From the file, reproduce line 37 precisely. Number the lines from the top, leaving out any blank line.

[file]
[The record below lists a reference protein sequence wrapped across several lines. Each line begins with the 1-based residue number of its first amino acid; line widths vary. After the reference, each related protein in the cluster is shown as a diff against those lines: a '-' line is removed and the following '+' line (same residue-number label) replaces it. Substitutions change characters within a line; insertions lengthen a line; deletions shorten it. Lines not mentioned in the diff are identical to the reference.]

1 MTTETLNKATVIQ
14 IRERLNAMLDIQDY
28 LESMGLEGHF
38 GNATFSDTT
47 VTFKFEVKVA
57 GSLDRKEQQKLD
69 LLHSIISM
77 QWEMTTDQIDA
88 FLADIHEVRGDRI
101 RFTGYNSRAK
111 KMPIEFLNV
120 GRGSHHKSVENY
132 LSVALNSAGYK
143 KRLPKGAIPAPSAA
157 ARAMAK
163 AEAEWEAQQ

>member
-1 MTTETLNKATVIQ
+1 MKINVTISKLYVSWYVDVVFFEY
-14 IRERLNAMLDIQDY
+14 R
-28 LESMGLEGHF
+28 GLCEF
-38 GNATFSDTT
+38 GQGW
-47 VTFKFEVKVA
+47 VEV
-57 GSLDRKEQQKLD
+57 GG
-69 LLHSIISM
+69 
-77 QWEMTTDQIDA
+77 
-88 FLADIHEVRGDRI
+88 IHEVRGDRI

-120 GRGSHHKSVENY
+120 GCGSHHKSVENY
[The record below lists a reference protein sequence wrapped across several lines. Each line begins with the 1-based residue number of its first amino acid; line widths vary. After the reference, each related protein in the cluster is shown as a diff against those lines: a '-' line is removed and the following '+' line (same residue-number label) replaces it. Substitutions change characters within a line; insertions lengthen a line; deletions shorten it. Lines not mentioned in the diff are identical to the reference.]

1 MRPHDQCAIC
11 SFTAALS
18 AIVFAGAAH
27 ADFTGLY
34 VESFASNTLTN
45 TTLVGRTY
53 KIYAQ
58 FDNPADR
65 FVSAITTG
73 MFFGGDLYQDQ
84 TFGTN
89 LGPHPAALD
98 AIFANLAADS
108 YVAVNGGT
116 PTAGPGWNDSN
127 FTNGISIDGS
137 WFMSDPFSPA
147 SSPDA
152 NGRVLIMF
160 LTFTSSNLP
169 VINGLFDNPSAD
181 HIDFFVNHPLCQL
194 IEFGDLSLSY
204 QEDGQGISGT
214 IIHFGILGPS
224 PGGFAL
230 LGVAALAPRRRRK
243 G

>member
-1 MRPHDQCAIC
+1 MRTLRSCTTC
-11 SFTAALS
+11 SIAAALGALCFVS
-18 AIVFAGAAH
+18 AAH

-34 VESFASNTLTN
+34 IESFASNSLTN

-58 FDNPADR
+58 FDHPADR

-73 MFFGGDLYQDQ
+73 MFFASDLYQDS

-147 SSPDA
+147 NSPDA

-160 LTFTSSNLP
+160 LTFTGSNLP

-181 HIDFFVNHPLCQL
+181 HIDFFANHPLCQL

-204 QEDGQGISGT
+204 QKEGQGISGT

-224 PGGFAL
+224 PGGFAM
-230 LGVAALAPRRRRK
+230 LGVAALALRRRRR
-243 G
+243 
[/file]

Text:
-120 GRGSHHKSVENY